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Commentary & Analysis

Darwin Was Right: The Digital Print Evolution Continues

Darwin was right.

By Noel Ward
Published: December 14, 2007

Darwin was right. The more things change, the more they change. Or are reinvented. Or simply evolve. That goes for just about everything, and it's certainly true for publications both virtual and physical. When we began On Demand Journal in the summer of 2003, digital printing was gaining momentum, but was still a ways from being a broadly accepted process. We launched it to be the part of WhatTheyThink that focused on the applications that were unique to digital printing; to look at the technological, business and marketing issues of digital printing, provide interviews and articles that gave voice to the perspectives of vendors, print providers, educators, analysts, and others as digital print transformed an industry.

In the course of hundreds of articles, interviews, white papers, case studies, and columns we've looked at variable data, wide format, book production, transactional print, direct mail, and more --and seen how each application has expanded and how some --trans-promo, web-to-print, books, and direct mail, continue driving millions of pages to the digital print engines of Canon, Epson, HP-Indigo, Kodak, Konica Minolta, Nipson, Océ, Ricoh, Xerox, and Xeikon. As these machines found homes in a variety of environments, digital printing became a mainstream technology. We all know it won't replace offset for many applications (at least not yet), but walk into many successful print providers today and you're likely to find one or more digital print engines running a variety of jobs and adding to the bottom line of the shop.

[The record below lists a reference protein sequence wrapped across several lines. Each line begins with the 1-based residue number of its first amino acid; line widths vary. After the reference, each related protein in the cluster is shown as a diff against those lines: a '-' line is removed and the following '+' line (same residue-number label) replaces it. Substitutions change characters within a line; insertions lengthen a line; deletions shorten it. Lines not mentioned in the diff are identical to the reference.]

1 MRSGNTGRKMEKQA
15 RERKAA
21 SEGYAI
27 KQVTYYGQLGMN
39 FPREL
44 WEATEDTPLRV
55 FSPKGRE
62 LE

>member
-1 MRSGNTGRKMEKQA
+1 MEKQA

So in recognition of that fact--and I guess really celebration of it-- we're shutting down ODJ and shifting all its content to the Digital Print Center at WTT. This fits well with the growth of digital printing technologies and the needs and interests of the readers of both WTT and ODJ. We're still developing some of the types of content we'll have in the DPC, so watch there for changes and be sure to let us know what works (and doesn’t) for you, and especially what you'd like to see. I'll be managing a lot of the content there and elsewhere on WTT and you'll still see our eclectic mix of contributors in the DPC. Some have already told me about the next pieces they are planning and I think you'll like what they have coming up. There's a lot to look forward to, with opinion, reviews, interviews, perspectives, video, and much more. The evolution continues in January.

Darwin was right. The more things change, the more they change. Or are reinvented. Or simply evolve.

So as I write this on my next-to-last plane flight of 2007, I want to thank all of you for your support these past four years, for your many emails and phone calls, your compliments and criticisms, opinions and ideas. I especially want to thank all the contributors who have provided the content that has driven us forward every week. It's been an honor working with all of you and I know we'll be moving forward together next year and beyond. And I can't wait.

See you in 2008.



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